Discovering Mission Denver

Grant Street Church in Denver

 

In a perfect world Columbus sailed the ocean blue in 1492, with a plan. True Queen Isabel made sure that he had a fleet to find that shorter route to the West Indies but something happened along the way. Recent years have been tough on the memory of Columbus and in some studies we find that his popularity polls have been lower than George W. Bush in 2008 but that’s okay, Columbus never paid much attention to polls. Columbus was hard pressed to discover anything beyond San Salvador Island, a beautiful island where the American Coast Guard has been stationed since it began.

Mission was to lead and follow

While Columbus tried to sort out exactly where he landed, he would have been amazed that such a happy accident of discovering a continent would fit so well into his real mission, that of an evangelist. In fact Columbus was the first evangelist whose first order of business, “That there shall be a church, and parish priests or friars to administer the sacraments, to perform divine worship, and for the conversion of the Indians.”  Little did Columbus know that there would be Western expansion and cities built, great colleges and universities of theology. Columbus never saw the Rocky Mountains, but explorers and voyagers who came after to settle the West had visions like Columbus, to see the church reach more people and give them the hope of eternal life.”

Gold in hills and priests

Evangelism did not come to Denver for almost 400 years after Columbus landed on San Salvador. The sketchy background of broken hear-ted and reluctant missionaries from Spain early on in the western expansion led to slave conditions deep into the mountains in La Garita.

“An exploratory party had reached the mouth of the Rio Grande. Father Francisco Torres, a missionary from the Pueblos, looked on to the majestic valley and called it, El Valle de San Luis, after the patron saint of Seville, Spain. As was the custom, the Spanish brought with them natives who were essentially slaves. Weary of their treatment, they rebelled and in the process wounded the dreamer, Father Torres. Wounded though he was, he and the Spanish party fled down the mountain through the great sand dunes and onto the lake, which is today San Luis Lake” writes historian Virginia Simmons in her book about the San Luis Valley. “The party quickly produced a makeshift raft and sailed onto the lake for safety, but it was too late for Padre Torres. His wounds were too deep, and he lay dying on the raft. In his last hours, the sun was setting on the beautiful mountain range. He, no doubt, saw Mt. Blanca and the other peaks that towered over the giant sand dunes. The setting sun hit the snowcapped mountains creating a burst of red – as so often happens to this day. With his dying breath, the Padre soulfully exclaimed, “Sangre de Cristo, Sangre de Cristo” – that is, “the blood of Christ, the blood of Christ.”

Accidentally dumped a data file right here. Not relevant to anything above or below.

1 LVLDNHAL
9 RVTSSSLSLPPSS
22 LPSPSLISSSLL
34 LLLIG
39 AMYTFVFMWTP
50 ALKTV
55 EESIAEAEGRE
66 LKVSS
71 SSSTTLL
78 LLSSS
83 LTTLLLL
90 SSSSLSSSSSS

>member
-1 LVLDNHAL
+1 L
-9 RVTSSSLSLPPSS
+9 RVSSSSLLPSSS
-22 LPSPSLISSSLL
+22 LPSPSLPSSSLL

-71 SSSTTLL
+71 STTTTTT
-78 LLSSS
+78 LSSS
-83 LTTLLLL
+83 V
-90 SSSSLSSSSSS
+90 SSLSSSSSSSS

Evangelism and Mission work today

Since Columbus there have been well documented stories of evangelists and missionaries who had let greed and agenda pollute a portion of their voyages and missions to the New World. “This is the exact problem with the human condition,” a evangelical missionary to the inner city of Denver told DEE. “It is important that we don’t confuse discovering Jesus Christ with the motives and desires of men and women.” Money, sex and greed are still top distortions and obstacles for men and women even in the name of Jesus Christ. Look at the Roman Catholic Church with the abuse scandals, look at some of the men and women who have fallen in Evangelical circles, look at the erosion of Biblical values in so many mainline churches and even in mega churches.” Bill Hybels the founder and senior pastor of The Willow Creek Association says, “When we hold ourselves and each other accountable, when the power that we are after is from the Holy Spirit and when we continue to put Christ first in our lives, in our work and in our cities, than the church is the hope of the world.”

If you would like to find out more about the mission of Ancient Paths House Church e-mail ancientpathsdenver@juno.com. For more of the mission to people with intellectual disabilities, their caregivers and families,  e-mail Pastor Rich at friendshipfellowship@juno.com.